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Machiavellian said:

Thanks for the insight on HLG.  For some reason I thought it was the new format for HDR 10 that suppose to have the dynamic metadata that is lacking in the format that Dolby Vision has which allows it to adjust the brightness level per frame.  I believe the dynamic metadata is the big win for Dolby Vision at the moment as it does give the extra pop when transitioning from day to night scenes.

While it does have that, I doubt you can actually notice the difference in today's content.

http://www.rtings.com/tv/learn/hdr10-vs-dolby-vision
These guys couldn't and they declare DV the winner based on specifications. It is however more relevant to OLEDs lower peak brightness as DV supports standard tone mapping, ie adjusting the values that fall outside the capabilities of the tv while with HDR it's left up to the tv manufacturer what happens with values that the tv can't reach.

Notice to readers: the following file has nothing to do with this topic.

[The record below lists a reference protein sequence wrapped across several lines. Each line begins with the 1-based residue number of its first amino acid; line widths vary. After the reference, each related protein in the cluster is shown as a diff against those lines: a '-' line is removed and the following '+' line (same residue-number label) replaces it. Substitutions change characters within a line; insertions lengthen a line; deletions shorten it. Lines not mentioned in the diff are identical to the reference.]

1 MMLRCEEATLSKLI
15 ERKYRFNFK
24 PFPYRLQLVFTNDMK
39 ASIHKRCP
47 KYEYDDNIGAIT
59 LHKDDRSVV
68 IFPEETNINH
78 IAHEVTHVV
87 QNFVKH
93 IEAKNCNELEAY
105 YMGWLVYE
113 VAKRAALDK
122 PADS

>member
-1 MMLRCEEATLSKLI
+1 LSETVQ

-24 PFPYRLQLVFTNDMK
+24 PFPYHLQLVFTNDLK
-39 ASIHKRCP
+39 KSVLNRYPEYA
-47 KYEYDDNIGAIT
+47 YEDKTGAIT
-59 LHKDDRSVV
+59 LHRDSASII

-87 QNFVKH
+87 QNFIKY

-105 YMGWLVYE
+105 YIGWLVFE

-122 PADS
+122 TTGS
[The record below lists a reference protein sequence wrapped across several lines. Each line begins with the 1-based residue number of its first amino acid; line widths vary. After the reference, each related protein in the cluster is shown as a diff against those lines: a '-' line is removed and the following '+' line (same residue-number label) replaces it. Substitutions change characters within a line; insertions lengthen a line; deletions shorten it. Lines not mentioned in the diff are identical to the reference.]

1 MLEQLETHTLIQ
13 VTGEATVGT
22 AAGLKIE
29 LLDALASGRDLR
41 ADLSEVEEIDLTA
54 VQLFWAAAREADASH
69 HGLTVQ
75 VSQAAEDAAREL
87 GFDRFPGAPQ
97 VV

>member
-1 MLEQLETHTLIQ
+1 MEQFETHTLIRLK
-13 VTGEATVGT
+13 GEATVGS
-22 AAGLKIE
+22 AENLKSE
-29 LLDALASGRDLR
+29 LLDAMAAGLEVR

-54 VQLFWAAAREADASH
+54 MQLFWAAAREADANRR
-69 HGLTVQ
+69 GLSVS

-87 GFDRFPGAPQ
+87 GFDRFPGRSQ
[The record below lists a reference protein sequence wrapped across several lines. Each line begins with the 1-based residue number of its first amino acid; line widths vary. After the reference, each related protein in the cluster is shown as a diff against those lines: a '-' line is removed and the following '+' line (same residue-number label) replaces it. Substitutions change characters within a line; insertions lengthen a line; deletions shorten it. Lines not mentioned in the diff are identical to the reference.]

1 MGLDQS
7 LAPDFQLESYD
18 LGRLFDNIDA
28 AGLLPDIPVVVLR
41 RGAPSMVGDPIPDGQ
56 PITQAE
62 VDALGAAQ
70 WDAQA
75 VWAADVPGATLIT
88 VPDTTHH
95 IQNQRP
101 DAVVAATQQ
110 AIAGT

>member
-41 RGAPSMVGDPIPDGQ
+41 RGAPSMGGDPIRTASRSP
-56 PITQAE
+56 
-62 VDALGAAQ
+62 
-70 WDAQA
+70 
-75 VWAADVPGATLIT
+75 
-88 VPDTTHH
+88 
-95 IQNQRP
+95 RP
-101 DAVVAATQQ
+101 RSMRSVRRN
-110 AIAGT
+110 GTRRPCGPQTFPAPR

Dolby Vision is more future proof, yet no existing panel can actually display the difference, nor the full capabilities of HDR10 for that matter.

Actually these guys saw a difference
https://www.whathifi.com/features/hdr10-vs-dolby-vision-which-better
Out of a sample size of 2, Despicable me 2 looked much better in HDR10, Power rangers looked clearly better in Dolby Vision.
I guess it all depends on the mastering process.

Here is a very in depth comparison which I can't be bothered to fully watch lol

https://www.youtube.com/watch?v=voePq29-U6M

I did briefly skip to 25 minutes in where he's comparing one scene. DV better tone mapping, HDR10 better shadow detail. DV more black crush basically which is kinda unexpected. Anyway as a 1080p you tube video on my crappy LCD Laptop I can only see the black crush difference and higher contrast on the left. Yet when it takes putting two tvs next to each other to play spot the small differences, it's simply more of a disruption (mastering for 2 HDR formats) than a benefit. At least this format war is way less disruptive than hd-dvd vs blu-ray.